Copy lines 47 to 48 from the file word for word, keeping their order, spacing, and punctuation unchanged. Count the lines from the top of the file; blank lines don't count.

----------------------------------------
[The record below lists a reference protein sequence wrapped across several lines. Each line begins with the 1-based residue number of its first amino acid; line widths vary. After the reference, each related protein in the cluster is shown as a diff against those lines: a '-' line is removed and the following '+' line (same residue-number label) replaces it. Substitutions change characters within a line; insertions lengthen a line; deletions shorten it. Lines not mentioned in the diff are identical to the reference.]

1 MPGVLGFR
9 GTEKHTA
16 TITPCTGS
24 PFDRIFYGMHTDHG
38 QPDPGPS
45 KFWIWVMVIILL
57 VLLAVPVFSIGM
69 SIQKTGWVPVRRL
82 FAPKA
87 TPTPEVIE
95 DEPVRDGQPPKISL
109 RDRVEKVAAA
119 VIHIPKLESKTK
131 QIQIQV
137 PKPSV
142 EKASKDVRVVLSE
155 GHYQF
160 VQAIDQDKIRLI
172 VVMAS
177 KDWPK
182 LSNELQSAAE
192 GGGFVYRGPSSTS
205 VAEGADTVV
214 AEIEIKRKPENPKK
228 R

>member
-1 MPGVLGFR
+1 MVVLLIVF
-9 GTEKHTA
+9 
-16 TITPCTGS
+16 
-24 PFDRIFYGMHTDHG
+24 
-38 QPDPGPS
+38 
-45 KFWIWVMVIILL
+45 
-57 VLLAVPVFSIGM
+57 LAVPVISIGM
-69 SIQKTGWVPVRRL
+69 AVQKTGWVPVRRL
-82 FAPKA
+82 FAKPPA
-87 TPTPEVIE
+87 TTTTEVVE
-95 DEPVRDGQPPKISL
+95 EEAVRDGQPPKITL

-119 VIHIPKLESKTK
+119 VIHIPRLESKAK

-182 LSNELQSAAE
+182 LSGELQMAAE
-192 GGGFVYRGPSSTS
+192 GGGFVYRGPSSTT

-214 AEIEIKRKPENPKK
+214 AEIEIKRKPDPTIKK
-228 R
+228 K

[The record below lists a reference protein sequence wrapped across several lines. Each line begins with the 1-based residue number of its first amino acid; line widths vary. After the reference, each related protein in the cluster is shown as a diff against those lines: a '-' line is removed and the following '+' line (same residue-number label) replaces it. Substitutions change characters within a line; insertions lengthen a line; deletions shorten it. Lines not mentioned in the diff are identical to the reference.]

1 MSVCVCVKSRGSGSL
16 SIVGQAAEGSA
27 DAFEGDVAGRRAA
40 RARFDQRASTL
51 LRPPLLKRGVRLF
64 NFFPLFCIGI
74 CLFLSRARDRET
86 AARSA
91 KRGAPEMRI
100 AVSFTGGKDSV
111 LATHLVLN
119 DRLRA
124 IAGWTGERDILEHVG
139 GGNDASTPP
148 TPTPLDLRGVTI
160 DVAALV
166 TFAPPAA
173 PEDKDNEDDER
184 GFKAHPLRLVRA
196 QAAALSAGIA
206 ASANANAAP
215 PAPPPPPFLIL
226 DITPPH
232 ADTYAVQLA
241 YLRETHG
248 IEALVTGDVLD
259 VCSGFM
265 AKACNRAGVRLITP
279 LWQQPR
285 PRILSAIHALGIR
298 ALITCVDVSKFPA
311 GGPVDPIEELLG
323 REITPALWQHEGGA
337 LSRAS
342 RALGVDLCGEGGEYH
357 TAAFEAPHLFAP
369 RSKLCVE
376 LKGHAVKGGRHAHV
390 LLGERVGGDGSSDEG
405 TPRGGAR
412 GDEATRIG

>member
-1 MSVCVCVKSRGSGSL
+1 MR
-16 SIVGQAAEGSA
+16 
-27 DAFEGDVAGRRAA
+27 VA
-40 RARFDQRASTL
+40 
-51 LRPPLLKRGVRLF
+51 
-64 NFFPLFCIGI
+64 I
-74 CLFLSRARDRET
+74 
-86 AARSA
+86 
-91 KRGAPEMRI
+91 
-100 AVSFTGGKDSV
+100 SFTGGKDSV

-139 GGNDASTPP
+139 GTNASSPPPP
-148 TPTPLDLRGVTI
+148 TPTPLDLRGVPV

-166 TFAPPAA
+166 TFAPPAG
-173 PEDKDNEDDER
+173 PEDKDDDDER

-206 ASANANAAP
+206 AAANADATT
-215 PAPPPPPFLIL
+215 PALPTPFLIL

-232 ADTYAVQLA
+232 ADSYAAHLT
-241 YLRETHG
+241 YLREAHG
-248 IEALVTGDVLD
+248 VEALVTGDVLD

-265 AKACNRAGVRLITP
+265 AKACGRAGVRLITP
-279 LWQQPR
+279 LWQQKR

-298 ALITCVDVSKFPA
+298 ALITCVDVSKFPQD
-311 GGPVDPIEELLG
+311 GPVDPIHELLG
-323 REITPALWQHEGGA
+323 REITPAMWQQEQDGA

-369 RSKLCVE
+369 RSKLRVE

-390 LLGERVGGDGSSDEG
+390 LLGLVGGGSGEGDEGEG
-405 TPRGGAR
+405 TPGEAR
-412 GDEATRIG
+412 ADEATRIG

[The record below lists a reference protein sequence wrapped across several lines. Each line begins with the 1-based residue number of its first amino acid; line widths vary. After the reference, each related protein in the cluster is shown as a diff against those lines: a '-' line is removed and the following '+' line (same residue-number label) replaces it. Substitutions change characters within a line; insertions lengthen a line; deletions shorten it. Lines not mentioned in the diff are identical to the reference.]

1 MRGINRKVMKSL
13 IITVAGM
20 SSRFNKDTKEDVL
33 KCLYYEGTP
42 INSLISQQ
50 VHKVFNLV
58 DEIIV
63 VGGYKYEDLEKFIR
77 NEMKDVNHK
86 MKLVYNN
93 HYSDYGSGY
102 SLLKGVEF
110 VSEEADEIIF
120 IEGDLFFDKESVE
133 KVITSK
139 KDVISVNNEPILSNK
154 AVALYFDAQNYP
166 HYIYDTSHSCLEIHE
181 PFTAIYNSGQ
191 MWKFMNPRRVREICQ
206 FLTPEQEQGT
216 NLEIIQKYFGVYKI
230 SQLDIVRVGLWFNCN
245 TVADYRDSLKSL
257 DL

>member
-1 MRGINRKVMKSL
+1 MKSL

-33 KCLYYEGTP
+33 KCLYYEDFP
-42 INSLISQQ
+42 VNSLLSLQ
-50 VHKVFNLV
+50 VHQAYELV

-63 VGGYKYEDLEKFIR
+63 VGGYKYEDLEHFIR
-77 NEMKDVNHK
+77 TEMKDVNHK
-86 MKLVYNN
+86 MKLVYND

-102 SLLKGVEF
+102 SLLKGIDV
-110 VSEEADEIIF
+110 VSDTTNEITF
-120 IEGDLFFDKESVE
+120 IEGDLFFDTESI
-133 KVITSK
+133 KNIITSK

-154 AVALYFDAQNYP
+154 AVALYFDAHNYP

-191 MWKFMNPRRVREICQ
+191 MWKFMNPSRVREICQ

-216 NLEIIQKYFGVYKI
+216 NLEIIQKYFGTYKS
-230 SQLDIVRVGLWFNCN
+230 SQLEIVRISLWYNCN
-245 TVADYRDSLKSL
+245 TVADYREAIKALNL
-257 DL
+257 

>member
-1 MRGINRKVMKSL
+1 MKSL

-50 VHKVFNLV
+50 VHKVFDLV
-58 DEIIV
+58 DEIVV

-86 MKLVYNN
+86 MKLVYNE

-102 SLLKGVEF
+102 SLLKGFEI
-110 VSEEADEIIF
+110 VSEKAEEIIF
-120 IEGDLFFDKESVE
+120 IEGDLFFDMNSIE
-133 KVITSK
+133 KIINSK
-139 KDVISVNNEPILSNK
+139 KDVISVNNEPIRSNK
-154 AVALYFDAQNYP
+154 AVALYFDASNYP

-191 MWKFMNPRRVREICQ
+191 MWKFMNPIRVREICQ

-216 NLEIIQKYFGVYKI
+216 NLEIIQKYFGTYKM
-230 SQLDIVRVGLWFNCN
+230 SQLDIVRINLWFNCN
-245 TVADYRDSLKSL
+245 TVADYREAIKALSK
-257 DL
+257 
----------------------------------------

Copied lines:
+87 TTTTEVVE
-95 DEPVRDGQPPKISL